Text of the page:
Generally, I tend to ignore or at least not address the award WWE has shoehorned into the WWE Hall of Fame since 2015, the eye-rolling marketing tool known as the Warrior Award. Therefore, this will be quick and we can forget about it for rest of season.
Started the year after the death of Ultimate Warrior, the Award is based on a segment of Warrior’s own induction speech, where he suggested the Warrior award to go to the regular worker in WWE (merchandise, people who put the ring together etc) WWE, spectacular at doing everything for sole purpose of making themselves look good, instead created what I called in 2015- The Dead Child Award.
WWE has since proved me wrong by giving it to Joan Lunden (not a dead kid) in 2016 and a football player who was handicapped in 2017. (I could look up his name, but I just really don’t want to.)
This year is another kid, but not a dead one. It is Jarrius Robertson- a kid who has overcame disease. I am not going to sit here and insult/complain about this any further except to say like I do every year- Very nice award- doesn’t belong at the WWE (ie professional wrestling ) Hall of Fame ceremony. Now if you’ll excuse me, let’s go back to wrestling.
Last week on Monday Night Raw, the WWE announced its first recipient of the Warrior Award. This move was a surprise as there had been no rumors of the formation of the Warrior Award, let alone that it would be included in 2015’s WWE Hall of Fame Class.
Last year at the Hall of Fame 2014 Ceremony, Warrior had a speech which was filled with both amazing and awfully strange moments. Warrior showed the “real” Ultimate Warrior, one who was saddened and betrayed by the WWE in 1992, (his second firing) and in 2005 (with the Self Destruction of the Ultimate Warrior DVD). After delving into the wrongs against him, Warrior stated that he indeed is a good guy. He then began to thank the behind the scenes men, the “superstars that make it happen.” Warrior stated that a position in the Hall of Fame be set up for all the backstage workers. He suggested a “Jimmy Miranda Award” in honor of the man who started the merchandise tables long ago. His speech was elegant in its own way and showed the WWE Universe the real character of James Helwig AKA Warrior.
Two days after his speech, and one day after a frighteningly predictive promo on RAW, the Ultimate Warrior died at the young age of 54. It was a moment of sadness, marking the death of a second hero from the 1980s (Randy Savage was first). His death was unexpected, as Warrior was never a drug user or had a hard life wrestling story common of the stars of the Hulkamania Era.
Warrior’s reunion with the WWE ended up becoming his last great move. Fans got closure and the WWE embraced both him and his family. After his tragic death, WWE honored Warrior’s new contract and continues today to help and support Warrior’s widow and children.
Happy to be able to say this to WWE…it doesn’t happen often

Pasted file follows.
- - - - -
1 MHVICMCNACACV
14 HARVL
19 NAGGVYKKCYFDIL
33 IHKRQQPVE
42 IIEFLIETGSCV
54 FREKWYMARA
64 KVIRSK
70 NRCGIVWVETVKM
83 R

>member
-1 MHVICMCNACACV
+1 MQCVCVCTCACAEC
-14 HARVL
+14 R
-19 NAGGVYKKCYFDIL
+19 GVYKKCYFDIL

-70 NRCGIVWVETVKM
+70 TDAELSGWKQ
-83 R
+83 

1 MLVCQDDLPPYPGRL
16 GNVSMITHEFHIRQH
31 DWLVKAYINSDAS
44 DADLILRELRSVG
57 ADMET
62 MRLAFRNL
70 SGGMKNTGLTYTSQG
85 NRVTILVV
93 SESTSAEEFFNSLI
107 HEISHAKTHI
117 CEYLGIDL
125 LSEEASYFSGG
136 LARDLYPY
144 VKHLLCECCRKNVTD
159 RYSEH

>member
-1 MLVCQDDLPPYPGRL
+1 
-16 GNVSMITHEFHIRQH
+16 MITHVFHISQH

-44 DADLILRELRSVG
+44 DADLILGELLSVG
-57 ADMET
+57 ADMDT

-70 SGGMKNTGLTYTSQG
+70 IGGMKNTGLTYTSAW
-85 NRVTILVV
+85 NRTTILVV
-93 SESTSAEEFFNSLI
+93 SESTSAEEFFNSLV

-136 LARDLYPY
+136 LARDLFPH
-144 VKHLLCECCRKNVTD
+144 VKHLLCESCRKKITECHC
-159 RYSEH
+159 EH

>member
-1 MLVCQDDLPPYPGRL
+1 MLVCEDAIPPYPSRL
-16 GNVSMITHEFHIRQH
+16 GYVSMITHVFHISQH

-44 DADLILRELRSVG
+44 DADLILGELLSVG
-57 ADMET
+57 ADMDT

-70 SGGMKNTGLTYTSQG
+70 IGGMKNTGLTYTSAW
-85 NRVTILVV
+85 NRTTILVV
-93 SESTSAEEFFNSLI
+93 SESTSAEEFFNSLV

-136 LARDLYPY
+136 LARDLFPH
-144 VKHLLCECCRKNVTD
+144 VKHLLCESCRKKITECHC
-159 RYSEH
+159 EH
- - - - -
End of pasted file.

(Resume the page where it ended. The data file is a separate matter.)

Cut to 2015: The WWE decides to create the Warrior Award. While not the original Jimmy Miranda Award idea, the Warrior Award is logical. WWE focuses on their humanitarian efforts; promotes their Make a Wish record, their BE a STAR campaign and their Connor for the Cure foundation. It has become part of this corporate vision (as it is for many corporations in the US) and in a way fits, especially once you see how the WWE describes the Warrior Award. The Warrior Award is presented “to a person who exhibits unwavering strength and perseverance, and who lives life with the courage and compassion that embodies the late superstar’s indomitable spirit.” This award could be renamed the WWE Humantarian Award.
And now on to the first recipient. It is none other than Connor “The Crusher” Michalek. The overall consensus is that the Warrior Awards’ first honoree is both a deserving choice and welcome inductee. For those not in the know, Connor was an eight year old child featured heavily last year in the lead up to Wrestlemania 30. He was suffering from medulloblastoma, cancer of the brain and spine. After his diagnosis, Connor underwent brain surgery, several other intensive surgeries, nine full rounds of chemotherapy and six full weeks of spine and brain radiation. He died mid last year after 6 long years of the disease.
WWE has to tread lightly here. There is a fine line between honoring a dead child and using said dead child for marketing purposes. Luckily, if the video above is any hint at their motives and how they will feature Connor, we are in the clear in this instance. I am happy for Connor’s family, who will be in attendance to accept the Award. Their son will forever be immortalized as a recipient of the Warrior Award at the WWE Hall of Fame.
Two times in one article…A first for sure
The only open question concerning the Warrior Award is this: Where do they go from here? You can’t go back Warrior’s original idea and honor the long time concessions guy at the 2016 Hall of Fame. Who is next? Does WWE make this a yearly award, finding a child battling a sickness? Do they comically heighten and go for two-year old who was torn apart by wolves?
Bad jokes aside, it will be interesting to see where the WWE goes from here with this award. I predict that we will have one or two more Warrior Award recipients and then this will fade away.
All and all, it is a good move for WWE. Connor now has a lasting legacy for his short life and will forever be immortalized in the WWE Hall of Fame. RIP.